Twenty Tohoku University students who are deemed to best reflect the university's internationalization efforts, were conferred awards this week by President Susumu Satomi.
The ceremony was held at Katahira campus.
Fourteen students received the prestigious Global Hagi Scholarship, which will go towards study abroad programmes at Tohoku University's partner institutions around the world.
President Satomi, who has spoken often about the growing need for Japanese youth to think and act more globally, praised the students for taking on the challenge of an international experience.
"Following the Great East Japan Earthquake in 2011, our Tohoku region received tremendous support from overseas," he said. "As Global Hagi scholarship recipients, you now have the chance to give something back, to contribute actively to the international community. I hope you will be good ambassadors and role models, representing Tohoku University and Japan to the world."
The opportunity to be active on a global stage is one of the reasons Nana Sato has chosen to spend a year in Switzerland. "The United Nations has a large presence in Geneva and I want to learn more about the U.N., maybe take some seminars if I can," she said. "It's also a good place to improve my language skills, especially English and French, so that in the future, I can communicate and work with people from more places around the world."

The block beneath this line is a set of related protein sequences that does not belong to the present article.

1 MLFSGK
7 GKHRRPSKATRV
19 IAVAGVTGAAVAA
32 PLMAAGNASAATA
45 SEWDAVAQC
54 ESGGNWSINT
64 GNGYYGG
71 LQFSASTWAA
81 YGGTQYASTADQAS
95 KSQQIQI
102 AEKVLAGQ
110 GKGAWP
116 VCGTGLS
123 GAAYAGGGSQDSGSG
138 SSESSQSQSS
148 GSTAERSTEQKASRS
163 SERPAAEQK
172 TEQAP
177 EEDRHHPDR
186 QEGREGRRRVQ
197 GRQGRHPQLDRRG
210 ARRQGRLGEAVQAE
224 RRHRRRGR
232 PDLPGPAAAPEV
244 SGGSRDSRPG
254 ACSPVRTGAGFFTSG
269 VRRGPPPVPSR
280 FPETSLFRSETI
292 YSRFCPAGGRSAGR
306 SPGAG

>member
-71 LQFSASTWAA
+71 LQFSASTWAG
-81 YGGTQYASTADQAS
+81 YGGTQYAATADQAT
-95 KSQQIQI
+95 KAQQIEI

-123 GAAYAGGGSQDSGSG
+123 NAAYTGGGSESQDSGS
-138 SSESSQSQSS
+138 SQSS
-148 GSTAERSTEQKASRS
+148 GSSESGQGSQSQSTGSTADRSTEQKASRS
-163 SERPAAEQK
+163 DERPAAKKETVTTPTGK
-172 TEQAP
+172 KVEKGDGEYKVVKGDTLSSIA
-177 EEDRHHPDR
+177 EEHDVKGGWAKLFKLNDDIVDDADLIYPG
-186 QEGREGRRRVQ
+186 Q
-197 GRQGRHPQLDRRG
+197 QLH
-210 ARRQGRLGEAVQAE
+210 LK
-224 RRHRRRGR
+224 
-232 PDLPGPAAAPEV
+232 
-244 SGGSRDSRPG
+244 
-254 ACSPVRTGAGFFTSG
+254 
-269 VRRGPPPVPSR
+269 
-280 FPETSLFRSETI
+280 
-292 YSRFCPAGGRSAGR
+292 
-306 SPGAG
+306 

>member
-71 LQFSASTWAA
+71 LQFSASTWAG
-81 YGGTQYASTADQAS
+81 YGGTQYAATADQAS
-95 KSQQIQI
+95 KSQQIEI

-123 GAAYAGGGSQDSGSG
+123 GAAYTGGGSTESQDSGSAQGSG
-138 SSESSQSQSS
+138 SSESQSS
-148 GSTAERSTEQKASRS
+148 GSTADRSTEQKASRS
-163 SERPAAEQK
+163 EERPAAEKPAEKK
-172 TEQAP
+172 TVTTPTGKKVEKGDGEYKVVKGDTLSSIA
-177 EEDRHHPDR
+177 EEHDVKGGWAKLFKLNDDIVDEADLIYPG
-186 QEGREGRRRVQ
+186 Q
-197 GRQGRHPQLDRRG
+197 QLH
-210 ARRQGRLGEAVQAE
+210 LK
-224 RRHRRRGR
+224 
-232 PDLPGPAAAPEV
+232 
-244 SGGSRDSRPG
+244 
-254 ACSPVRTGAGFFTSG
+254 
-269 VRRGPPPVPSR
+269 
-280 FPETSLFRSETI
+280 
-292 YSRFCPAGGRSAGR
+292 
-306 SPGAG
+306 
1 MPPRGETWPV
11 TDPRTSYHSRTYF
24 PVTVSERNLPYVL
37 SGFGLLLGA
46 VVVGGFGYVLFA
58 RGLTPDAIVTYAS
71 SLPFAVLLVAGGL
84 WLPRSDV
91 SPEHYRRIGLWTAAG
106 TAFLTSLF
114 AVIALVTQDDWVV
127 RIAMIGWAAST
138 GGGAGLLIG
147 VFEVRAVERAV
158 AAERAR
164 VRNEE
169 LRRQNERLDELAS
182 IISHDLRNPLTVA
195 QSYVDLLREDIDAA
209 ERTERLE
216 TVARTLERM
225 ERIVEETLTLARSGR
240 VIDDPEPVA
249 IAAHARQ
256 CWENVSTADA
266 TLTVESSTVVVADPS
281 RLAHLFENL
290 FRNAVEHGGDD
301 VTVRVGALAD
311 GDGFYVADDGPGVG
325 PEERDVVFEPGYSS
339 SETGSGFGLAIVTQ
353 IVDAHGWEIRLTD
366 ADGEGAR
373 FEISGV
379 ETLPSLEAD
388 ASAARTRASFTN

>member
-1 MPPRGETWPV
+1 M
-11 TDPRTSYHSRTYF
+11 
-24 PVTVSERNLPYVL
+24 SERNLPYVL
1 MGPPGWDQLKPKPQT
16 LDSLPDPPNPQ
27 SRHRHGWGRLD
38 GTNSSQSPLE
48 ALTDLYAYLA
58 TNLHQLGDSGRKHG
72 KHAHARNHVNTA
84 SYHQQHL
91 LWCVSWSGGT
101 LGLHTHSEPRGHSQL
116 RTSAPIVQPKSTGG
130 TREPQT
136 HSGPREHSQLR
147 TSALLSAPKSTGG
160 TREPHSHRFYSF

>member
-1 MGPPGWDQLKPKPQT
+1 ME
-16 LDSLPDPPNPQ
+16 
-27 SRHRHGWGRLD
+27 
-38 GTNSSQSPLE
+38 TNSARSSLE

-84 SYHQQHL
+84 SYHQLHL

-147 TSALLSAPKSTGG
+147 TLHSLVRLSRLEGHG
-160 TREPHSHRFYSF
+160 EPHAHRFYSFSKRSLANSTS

For engineering biochemistry student Yuto Katsuyama, going to the University of California is a chance not only to make new friends, but also to augment his coursework here. "In Tohoku University, we can learn the technical side of biochemistry. But at Berkeley, I'm going to study the economics of engineering. I'm really looking forward to that."
Six students received the Tohoku University Global Leader certification after collecting sufficient points from classes and activities that encourage a global mindset. These include taking international liberal arts classes, passing foreign language proficiency tests and going on study abroad programmes.
Sho Kawamura, whose dream is to work in television, hopes to study media at University of California Riverside. "Japanese people are not so out-going with other people. I think it's an important step forward for us to experience international things, be among people who have different opinions and have a more open mind."
The Global Leader Program was started in 2013 as part of the university's efforts to internationalise its curriculum and promote co-learning among students of different cultures. Forty-four students have so far been awarded the certificate.
Student Exchange Division